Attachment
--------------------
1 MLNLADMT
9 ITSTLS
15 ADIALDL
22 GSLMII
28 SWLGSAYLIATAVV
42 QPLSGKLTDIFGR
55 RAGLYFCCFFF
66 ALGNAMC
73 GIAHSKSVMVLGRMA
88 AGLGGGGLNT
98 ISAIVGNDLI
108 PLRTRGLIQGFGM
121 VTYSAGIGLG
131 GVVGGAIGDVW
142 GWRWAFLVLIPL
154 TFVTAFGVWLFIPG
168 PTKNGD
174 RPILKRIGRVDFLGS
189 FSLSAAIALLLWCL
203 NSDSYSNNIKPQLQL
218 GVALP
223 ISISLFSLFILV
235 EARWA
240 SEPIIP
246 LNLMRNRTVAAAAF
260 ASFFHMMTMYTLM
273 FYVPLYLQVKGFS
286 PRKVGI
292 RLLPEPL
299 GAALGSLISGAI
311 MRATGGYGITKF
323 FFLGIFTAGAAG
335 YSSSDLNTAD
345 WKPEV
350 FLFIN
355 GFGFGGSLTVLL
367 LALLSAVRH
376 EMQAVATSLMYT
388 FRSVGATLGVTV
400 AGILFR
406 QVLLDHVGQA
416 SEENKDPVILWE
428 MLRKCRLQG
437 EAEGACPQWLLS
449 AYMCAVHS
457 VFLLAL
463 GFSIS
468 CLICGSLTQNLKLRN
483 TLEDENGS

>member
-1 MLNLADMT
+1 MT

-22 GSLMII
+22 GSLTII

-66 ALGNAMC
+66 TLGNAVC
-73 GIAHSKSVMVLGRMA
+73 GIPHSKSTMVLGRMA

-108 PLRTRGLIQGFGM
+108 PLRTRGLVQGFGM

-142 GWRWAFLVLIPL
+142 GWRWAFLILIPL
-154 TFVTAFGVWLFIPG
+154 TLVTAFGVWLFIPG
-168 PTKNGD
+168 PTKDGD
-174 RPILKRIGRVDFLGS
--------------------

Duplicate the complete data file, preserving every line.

1 MLNLADMT
9 ITSTLS
15 ADIALDL
22 GSLMII
28 SWLGSAYLIATAVV
42 QPLSGKLTDIFGR
55 RAGLYFCCFFF
66 ALGNAMC
73 GIAHSKSVMVLGRMA
88 AGLGGGGLNT
98 ISAIVGNDLI
108 PLRTRGLIQGFGM
121 VTYSAGIGLG
131 GVVGGAIGDVW
142 GWRWAFLVLIPL
154 TFVTAFGVWLFIPG
168 PTKNGD
174 RPILKRIGRVDFLGS
189 FSLSAAIALLLWCL
203 NSDSYSNNIKPQLQL
218 GVALP
223 ISISLFSLFILV
235 EARWA
240 SEPIIP
246 LNLMRNRTVAAAAF
260 ASFFHMMTMYTLM
273 FYVPLYLQVKGFS
286 PRKVGI
292 RLLPEPL
299 GAALGSLISGAI
311 MRATGGYGITKF
323 FFLGIFTAGAAG
335 YSSSDLNTAD
345 WKPEV
350 FLFIN
355 GFGFGGSLTVLL
367 LALLSAVRH
376 EMQAVATSLMYT
388 FRSVGATLGVTV
400 AGILFR
406 QVLLDHVGQA
416 SEENKDPVILWE
428 MLRKCRLQG
437 EAEGACPQWLLS
449 AYMCAVHS
457 VFLLAL
463 GFSIS
468 CLICGSLTQNLKLRN
483 TLEDENGS

>member
-1 MLNLADMT
+1 MT

-22 GSLMII
+22 GSLTII

-66 ALGNAMC
+66 TLGNAVC
-73 GIAHSKSVMVLGRMA
+73 GIPHSKSTMVLGRMA

-108 PLRTRGLIQGFGM
+108 PLRTRGLVQGFGM

-142 GWRWAFLVLIPL
+142 GWRWAFLILIPL
-154 TFVTAFGVWLFIPG
+154 TLVTAFGVWLFIPG
-168 PTKNGD
+168 PTKDGD
-174 RPILKRIGRVDFLGS